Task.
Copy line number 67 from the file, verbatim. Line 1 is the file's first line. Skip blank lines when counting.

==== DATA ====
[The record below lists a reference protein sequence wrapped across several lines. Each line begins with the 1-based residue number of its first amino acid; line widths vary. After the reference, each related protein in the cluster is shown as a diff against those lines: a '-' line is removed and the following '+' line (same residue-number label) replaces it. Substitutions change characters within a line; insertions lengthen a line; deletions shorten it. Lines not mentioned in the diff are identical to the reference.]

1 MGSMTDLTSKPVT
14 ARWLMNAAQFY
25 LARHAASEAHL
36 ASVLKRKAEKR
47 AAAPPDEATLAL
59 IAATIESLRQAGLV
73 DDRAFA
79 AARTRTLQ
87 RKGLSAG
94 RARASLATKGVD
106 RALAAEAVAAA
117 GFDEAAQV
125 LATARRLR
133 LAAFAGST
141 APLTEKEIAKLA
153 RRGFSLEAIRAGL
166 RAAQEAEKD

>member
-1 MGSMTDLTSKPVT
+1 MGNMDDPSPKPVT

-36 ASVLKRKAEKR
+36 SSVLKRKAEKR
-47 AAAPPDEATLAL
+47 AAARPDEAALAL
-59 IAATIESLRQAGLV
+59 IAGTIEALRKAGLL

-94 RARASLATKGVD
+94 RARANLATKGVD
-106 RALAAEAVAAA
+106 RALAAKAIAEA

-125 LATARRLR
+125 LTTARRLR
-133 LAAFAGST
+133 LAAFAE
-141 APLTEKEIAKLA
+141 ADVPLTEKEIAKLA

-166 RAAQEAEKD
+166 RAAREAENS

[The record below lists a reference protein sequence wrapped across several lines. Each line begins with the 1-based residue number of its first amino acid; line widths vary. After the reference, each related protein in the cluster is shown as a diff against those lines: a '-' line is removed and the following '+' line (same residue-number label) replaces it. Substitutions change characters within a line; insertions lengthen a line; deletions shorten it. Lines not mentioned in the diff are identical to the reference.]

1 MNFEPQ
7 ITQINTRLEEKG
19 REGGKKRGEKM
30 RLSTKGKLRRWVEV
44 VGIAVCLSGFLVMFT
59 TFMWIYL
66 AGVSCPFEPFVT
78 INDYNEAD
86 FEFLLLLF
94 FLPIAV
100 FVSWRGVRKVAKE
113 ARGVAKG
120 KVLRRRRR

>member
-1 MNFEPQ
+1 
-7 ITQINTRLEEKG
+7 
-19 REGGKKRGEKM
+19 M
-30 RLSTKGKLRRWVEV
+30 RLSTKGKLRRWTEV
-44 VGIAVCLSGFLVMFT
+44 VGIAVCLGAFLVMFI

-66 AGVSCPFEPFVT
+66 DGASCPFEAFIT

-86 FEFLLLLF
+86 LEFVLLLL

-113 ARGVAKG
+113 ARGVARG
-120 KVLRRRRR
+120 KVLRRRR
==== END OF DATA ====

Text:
-86 FEFLLLLF